Wollongong Lord Mayor Gordon Bradbery has voiced his support for a possible "bed tax" in tourist areas to help councils offset the cost of infrastructure and services for holidaymakers.
The issue was raised this week after Local Government Minister Don Page admitted infrastructure in many popular tourist towns in NSW could not cope with the influx of visitors during the holiday period.
Mr Page used his experience in his home town of Byron Bay to highlight the problem, saying he was astounded at the amount of rubbish on New Year's Day.
"If there were bins, they were overflowing," he said.
On Thursday, Mr Page said a bed tax was one answer.
"The reality is that the infrastructure can't cope and the question is: 'What do we do about it?' A bed tax is definitely an option."
Cr Bradbery said Wollongong Council spent a considerable amount of money each year on facilities used by tourists, the most prominent being beach maintenance and lifeguard services.
"A small levy on each bed, in a cumulative way, would help us offset our costs. We could also put the money towards providing better amenities," he said.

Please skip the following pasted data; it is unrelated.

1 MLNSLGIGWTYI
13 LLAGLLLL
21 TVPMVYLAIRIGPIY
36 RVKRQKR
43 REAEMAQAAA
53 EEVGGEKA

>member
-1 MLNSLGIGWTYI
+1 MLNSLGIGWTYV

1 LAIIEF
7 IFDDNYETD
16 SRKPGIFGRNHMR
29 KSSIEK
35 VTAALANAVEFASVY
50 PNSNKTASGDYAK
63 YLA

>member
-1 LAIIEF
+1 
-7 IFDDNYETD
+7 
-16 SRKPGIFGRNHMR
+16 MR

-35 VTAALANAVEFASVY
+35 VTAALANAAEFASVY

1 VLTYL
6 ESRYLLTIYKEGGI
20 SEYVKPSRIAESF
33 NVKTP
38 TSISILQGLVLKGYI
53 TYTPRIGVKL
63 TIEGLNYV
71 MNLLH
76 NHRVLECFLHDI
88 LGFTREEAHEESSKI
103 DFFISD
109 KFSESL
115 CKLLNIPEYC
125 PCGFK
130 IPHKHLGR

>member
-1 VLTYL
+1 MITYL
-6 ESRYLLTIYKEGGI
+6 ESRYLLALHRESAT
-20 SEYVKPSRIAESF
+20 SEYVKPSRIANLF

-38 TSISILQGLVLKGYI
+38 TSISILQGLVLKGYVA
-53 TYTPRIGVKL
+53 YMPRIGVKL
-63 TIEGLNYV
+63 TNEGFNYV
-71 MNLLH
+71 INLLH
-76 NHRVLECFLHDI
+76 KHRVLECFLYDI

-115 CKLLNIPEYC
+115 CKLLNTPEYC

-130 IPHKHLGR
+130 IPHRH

Proposals for a bed tax, which have long been controversial - and rejected - would meet staunch opposition from the accommodation industry.
The Accommodation Association of Australia, which represents businesses from bed and breakfasts to hotel chains, said a bed tax would lead to job losses and have a significant impact on domestic tourism.
"Domestic tourism just couldn't afford to have this sort of tax at the moment," chief executive Richard Munro said.
Destination Wollongong general manager Mark Sleigh said the recently released Visitor Economy Taskforce report, considered a seven-year blueprint for the NSW tourism industry, did not mention a bed tax.